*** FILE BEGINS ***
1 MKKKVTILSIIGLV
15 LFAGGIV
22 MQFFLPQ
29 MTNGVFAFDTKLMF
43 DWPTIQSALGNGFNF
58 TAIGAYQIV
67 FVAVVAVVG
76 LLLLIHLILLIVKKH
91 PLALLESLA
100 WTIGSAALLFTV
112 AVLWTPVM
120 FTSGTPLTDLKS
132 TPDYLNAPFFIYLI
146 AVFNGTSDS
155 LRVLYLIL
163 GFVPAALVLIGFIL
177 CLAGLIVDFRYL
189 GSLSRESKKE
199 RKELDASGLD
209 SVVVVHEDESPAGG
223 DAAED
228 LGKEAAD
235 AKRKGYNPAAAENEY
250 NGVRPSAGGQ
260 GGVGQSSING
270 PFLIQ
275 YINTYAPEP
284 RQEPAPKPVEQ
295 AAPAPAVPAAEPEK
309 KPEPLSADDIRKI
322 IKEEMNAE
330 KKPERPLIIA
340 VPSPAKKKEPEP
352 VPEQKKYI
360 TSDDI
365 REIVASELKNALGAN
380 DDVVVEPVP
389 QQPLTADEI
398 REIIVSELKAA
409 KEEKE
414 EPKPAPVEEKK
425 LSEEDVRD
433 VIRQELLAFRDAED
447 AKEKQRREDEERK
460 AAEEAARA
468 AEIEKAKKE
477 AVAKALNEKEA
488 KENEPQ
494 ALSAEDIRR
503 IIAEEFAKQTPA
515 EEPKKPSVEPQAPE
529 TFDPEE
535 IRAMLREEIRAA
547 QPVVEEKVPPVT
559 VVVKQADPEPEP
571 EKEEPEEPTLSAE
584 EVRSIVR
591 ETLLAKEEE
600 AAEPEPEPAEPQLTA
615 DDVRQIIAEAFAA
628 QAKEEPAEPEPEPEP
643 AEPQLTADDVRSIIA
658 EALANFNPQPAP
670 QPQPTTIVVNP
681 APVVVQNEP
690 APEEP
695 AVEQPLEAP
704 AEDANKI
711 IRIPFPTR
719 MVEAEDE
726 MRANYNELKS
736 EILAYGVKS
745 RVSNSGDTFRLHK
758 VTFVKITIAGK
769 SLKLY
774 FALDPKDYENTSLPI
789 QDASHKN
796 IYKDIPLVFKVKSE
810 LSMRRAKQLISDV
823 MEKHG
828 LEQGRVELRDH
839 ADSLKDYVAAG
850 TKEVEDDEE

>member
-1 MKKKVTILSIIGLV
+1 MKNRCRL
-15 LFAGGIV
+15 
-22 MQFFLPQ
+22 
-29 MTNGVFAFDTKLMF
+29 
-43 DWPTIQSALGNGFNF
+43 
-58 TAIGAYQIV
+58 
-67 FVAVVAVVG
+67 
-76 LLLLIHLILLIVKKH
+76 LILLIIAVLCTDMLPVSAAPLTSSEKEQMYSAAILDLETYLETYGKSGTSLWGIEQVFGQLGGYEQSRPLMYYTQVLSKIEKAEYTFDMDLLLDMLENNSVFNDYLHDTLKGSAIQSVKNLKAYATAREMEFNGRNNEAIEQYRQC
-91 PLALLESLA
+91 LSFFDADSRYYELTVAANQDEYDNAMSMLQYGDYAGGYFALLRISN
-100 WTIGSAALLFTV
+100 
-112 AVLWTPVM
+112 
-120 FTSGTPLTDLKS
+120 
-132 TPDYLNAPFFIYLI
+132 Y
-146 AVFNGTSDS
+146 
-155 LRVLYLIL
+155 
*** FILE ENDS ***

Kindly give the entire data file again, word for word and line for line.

1 MKKKVTILSIIGLV
15 LFAGGIV
22 MQFFLPQ
29 MTNGVFAFDTKLMF
43 DWPTIQSALGNGFNF
58 TAIGAYQIV
67 FVAVVAVVG
76 LLLLIHLILLIVKKH
91 PLALLESLA
100 WTIGSAALLFTV
112 AVLWTPVM
120 FTSGTPLTDLKS
132 TPDYLNAPFFIYLI
146 AVFNGTSDS
155 LRVLYLIL
163 GFVPAALVLIGFIL
177 CLAGLIVDFRYL
189 GSLSRESKKE
199 RKELDASGLD
209 SVVVVHEDESPAGG
223 DAAED
228 LGKEAAD
235 AKRKGYNPAAAENEY
250 NGVRPSAGGQ
260 GGVGQSSING
270 PFLIQ
275 YINTYAPEP
284 RQEPAPKPVEQ
295 AAPAPAVPAAEPEK
309 KPEPLSADDIRKI
322 IKEEMNAE
330 KKPERPLIIA
340 VPSPAKKKEPEP
352 VPEQKKYI
360 TSDDI
365 REIVASELKNALGAN
380 DDVVVEPVP
389 QQPLTADEI
398 REIIVSELKAA
409 KEEKE
414 EPKPAPVEEKK
425 LSEEDVRD
433 VIRQELLAFRDAED
447 AKEKQRREDEERK
460 AAEEAARA
468 AEIEKAKKE
477 AVAKALNEKEA
488 KENEPQ
494 ALSAEDIRR
503 IIAEEFAKQTPA
515 EEPKKPSVEPQAPE
529 TFDPEE
535 IRAMLREEIRAA
547 QPVVEEKVPPVT
559 VVVKQADPEPEP
571 EKEEPEEPTLSAE
584 EVRSIVR
591 ETLLAKEEE
600 AAEPEPEPAEPQLTA
615 DDVRQIIAEAFAA
628 QAKEEPAEPEPEPEP
643 AEPQLTADDVRSIIA
658 EALANFNPQPAP
670 QPQPTTIVVNP
681 APVVVQNEP
690 APEEP
695 AVEQPLEAP
704 AEDANKI
711 IRIPFPTR
719 MVEAEDE
726 MRANYNELKS
736 EILAYGVKS
745 RVSNSGDTFRLHK
758 VTFVKITIAGK
769 SLKLY
774 FALDPKDYENTSLPI
789 QDASHKN
796 IYKDIPLVFKVKSE
810 LSMRRAKQLISDV
823 MEKHG
828 LEQGRVELRDH
839 ADSLKDYVAAG
850 TKEVEDDEE

>member
-1 MKKKVTILSIIGLV
+1 MKNRCRL
-15 LFAGGIV
+15 
-22 MQFFLPQ
+22 
-29 MTNGVFAFDTKLMF
+29 
-43 DWPTIQSALGNGFNF
+43 
-58 TAIGAYQIV
+58 
-67 FVAVVAVVG
+67 
-76 LLLLIHLILLIVKKH
+76 LILLIIAVLCTDMLPVSAAPLTSSEKEQMYSAAILDLETYLETYGKSGTSLWGIEQVFGQLGGYEQSRPLMYYTQVLSKIEKAEYTFDMDLLLDMLENNSVFNDYLHDTLKGSAIQSVKNLKAYATAREMEFNGRNNEAIEQYRQC
-91 PLALLESLA
+91 LSFFDADSRYYELTVAANQDEYDNAMSMLQYGDYAGGYFALLRISN
-100 WTIGSAALLFTV
+100 
-112 AVLWTPVM
+112 
-120 FTSGTPLTDLKS
+120 
-132 TPDYLNAPFFIYLI
+132 Y
-146 AVFNGTSDS
+146 
-155 LRVLYLIL
+155 